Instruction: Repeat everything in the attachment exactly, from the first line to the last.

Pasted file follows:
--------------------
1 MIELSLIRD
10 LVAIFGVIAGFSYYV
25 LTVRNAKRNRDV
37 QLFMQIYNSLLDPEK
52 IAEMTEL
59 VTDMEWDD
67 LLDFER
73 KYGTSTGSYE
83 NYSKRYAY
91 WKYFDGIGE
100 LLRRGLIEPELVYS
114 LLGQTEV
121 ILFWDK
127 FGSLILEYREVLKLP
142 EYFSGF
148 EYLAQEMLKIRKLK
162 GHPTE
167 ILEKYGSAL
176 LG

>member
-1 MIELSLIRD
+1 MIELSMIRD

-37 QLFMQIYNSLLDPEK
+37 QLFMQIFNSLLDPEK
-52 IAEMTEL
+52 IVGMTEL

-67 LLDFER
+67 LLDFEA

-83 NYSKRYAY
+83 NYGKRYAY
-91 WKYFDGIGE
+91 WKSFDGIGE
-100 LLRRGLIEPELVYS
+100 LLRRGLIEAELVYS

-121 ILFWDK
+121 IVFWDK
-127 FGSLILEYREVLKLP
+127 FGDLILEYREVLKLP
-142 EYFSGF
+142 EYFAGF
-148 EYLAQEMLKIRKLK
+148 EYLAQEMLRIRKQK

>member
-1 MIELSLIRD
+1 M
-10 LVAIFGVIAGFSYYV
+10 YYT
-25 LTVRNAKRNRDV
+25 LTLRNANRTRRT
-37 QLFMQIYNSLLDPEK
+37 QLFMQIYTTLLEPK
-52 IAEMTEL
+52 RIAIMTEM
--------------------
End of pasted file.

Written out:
1 MIELSLIRD
10 LVAIFGVIAGFSYYV
25 LTVRNAKRNRDV
37 QLFMQIYNSLLDPEK
52 IAEMTEL
59 VTDMEWDD
67 LLDFER
73 KYGTSTGSYE
83 NYSKRYAY
91 WKYFDGIGE
100 LLRRGLIEPELVYS
114 LLGQTEV
121 ILFWDK
127 FGSLILEYREVLKLP
142 EYFSGF
148 EYLAQEMLKIRKLK
162 GHPTE
167 ILEKYGSAL
176 LG

>member
-1 MIELSLIRD
+1 MIELSMIRD

-37 QLFMQIYNSLLDPEK
+37 QLFMQIFNSLLDPEK
-52 IAEMTEL
+52 IVGMTEL

-67 LLDFER
+67 LLDFEA

-83 NYSKRYAY
+83 NYGKRYAY
-91 WKYFDGIGE
+91 WKSFDGIGE
-100 LLRRGLIEPELVYS
+100 LLRRGLIEAELVYS

-121 ILFWDK
+121 IVFWDK
-127 FGSLILEYREVLKLP
+127 FGDLILEYREVLKLP
-142 EYFSGF
+142 EYFAGF
-148 EYLAQEMLKIRKLK
+148 EYLAQEMLRIRKQK

>member
-1 MIELSLIRD
+1 M
-10 LVAIFGVIAGFSYYV
+10 YYT
-25 LTVRNAKRNRDV
+25 LTLRNANRTRRT
-37 QLFMQIYNSLLDPEK
+37 QLFMQIYTTLLEPK
-52 IAEMTEL
+52 RIAIMTEM